motivational interviewing


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motivational interviewing

A form of directive, client-centered psychotherapy in which patients are encouraged to explore the discrepancies between what they hope to attain in their lives and how they currently live and behave. The therapist uses empathy while helping patients explore how change may positively affect their lives. Patients' natural resistance to change is accepted as normal and natural. Autonomy is fostered so that changes in speech and behavior are developed by the patient, not by the therapist. The technique is used in a variety of settings, including alcohol and drug rehabilitation.
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Motivational interviewing is a person-centred style of working that elicits and strengthens a patient's motivation for change; it avoids setting up an adversarial dynamic in the first place.
The review included randomized controlled trials, identified through the Cochrane Tobacco Addiction Group Specialized Register, in which motivational interviewing or its variants were used to assist in smoking cessation (Cochrane Database Syst.
At the end of the study, researchers noted improvement across all study groups, but the most significant changes were observed in the group that had motivational interviewing and counseling.
Motivational Interviewing is client-centered, but differs from other therapies because it is goal-directed.
Miller W, Rollnick S, Motivational interviewing, 2nd ed.
Motivational interviewing (MI) is one model that may be helpful in counseling people who self-injure.
Part I of the book overviews motivational interviewing and its evidence base, then describes three communication styles and three specific core skills, and Part II shows how these skills can be refined in the service of the guiding style of motivational interviewing.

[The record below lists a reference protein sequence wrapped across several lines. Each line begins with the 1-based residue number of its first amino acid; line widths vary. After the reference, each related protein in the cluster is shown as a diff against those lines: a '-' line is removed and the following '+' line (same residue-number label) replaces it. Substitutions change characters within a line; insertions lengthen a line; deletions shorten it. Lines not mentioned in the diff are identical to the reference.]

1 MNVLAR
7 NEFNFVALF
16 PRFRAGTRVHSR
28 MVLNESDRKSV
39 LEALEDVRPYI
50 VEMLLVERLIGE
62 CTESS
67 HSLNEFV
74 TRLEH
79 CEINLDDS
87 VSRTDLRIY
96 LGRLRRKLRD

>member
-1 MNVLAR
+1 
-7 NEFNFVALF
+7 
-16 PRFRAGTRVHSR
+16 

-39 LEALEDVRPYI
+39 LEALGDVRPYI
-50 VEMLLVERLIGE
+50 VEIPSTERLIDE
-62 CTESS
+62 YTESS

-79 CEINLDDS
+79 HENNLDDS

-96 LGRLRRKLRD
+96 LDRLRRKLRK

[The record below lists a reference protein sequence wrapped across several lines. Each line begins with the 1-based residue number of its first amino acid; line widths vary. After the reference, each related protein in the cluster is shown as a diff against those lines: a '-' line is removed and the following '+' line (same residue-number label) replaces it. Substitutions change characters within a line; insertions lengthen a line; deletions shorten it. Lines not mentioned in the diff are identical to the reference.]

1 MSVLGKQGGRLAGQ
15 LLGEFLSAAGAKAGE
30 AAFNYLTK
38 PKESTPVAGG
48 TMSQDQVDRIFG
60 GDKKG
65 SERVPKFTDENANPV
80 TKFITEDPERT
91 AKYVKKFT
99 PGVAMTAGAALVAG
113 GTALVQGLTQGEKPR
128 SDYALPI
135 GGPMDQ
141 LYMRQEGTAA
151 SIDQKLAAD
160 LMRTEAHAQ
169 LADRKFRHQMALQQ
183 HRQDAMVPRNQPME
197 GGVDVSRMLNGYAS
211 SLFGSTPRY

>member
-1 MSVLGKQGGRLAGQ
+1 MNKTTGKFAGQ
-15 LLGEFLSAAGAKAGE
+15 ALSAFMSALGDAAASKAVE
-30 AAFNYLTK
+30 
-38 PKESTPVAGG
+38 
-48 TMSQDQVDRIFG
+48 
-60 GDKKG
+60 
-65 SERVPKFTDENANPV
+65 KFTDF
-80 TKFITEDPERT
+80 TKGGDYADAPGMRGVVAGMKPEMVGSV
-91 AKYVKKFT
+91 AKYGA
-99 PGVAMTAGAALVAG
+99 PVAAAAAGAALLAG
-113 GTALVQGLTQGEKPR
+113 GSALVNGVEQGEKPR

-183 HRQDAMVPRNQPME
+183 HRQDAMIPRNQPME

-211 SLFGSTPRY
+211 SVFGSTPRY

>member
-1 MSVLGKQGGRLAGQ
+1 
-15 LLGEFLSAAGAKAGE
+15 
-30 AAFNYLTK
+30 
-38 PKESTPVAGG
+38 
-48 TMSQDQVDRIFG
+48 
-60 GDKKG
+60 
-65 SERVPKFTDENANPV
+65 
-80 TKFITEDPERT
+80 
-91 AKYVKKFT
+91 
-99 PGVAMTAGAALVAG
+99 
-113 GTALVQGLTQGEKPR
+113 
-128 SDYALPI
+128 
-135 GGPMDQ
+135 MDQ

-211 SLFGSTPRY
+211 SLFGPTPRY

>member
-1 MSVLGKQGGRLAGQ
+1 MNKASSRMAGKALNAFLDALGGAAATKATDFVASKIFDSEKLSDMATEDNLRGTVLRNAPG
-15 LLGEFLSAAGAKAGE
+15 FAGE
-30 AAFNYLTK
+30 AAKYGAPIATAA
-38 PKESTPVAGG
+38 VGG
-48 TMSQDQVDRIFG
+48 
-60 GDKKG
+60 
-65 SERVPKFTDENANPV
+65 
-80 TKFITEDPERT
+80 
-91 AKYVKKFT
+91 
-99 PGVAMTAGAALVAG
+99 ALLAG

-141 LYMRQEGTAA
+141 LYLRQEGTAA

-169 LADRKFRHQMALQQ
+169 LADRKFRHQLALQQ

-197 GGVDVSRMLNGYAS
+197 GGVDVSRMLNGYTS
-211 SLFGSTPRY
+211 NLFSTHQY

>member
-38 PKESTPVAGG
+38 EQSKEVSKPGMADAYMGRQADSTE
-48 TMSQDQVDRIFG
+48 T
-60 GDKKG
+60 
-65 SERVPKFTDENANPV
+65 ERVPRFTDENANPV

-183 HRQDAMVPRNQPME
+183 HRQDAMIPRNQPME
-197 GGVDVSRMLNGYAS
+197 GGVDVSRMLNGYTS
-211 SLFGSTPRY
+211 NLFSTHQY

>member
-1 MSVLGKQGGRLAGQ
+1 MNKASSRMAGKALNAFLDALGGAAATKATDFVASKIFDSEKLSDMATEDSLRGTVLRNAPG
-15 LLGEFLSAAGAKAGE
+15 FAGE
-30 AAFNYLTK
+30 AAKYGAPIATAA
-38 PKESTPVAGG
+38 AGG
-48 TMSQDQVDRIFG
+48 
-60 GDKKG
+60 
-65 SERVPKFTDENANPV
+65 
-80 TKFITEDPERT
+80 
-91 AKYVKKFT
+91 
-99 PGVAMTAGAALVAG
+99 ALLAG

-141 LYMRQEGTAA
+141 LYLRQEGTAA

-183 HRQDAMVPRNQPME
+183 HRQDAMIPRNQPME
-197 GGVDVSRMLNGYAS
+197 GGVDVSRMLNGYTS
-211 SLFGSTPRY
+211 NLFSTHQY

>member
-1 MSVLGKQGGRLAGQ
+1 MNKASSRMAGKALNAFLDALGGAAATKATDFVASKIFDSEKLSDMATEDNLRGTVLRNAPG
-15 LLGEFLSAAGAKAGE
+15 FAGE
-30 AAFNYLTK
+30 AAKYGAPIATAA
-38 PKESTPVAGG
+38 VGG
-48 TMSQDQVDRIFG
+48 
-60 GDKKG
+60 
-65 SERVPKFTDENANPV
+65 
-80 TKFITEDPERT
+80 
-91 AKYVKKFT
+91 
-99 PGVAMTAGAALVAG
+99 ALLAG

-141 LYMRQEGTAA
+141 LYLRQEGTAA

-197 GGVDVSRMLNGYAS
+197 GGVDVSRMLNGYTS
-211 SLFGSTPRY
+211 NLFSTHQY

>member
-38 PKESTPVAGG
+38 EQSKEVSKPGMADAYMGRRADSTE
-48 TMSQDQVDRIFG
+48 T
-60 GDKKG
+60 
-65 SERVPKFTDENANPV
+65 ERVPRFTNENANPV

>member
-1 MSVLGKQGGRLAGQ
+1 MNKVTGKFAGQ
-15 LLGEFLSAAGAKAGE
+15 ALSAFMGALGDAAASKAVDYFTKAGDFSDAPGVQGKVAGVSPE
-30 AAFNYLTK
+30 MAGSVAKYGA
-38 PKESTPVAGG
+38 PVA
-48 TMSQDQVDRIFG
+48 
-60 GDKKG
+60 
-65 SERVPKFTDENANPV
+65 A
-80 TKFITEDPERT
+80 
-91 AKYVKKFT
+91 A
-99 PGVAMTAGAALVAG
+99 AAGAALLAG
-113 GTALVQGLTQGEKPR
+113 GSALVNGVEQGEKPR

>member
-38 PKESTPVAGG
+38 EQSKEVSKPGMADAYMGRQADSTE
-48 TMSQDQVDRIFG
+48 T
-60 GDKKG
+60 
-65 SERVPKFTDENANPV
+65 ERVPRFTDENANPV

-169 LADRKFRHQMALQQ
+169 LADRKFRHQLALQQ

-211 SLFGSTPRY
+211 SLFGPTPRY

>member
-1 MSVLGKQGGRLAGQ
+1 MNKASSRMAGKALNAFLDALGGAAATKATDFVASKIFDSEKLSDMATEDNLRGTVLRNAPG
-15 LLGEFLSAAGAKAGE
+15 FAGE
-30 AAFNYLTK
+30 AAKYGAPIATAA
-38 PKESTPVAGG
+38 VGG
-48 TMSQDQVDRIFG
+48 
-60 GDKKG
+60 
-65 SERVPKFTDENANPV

However, as discussed below, brief interventions and motivational interviewing are two methods that address health care practitioners' concerns and show promise for overcoming these obstacles to intervening.
The pilot program, a collaborative between Highmark, the University of Pittsburgh School of Pharmacy, and Rite Aid pharmacies, is training pharmacists to use motivational interviewing techniques with patients at risk of medication non-adherence.
Motivational interviewing (MI) (Miller & Rollnick, 1991, 2002) is an increasingly empirically supported approach to motivating and helping people change (Hettema, Steele, & Miller, 2005), for the treatment of psychological disorders (Arkowitz, Westra, Miller, & Rollnick, 2008), and health risk prevention and intervention (Rollnick, Miller & Butler, 2008).
In order to address these issues, employment practitioners may utilize Motivational Interviewing (MI), which has demonstrated effectiveness in resolving ambivalence and preparing individuals for goal and behavioral changes (Miller & Rollnick, 2002) across the stages of change.
Motivational interviewing has helped people make good choices about using compensatory technology--ranging from canes to computers to vehicle modifications.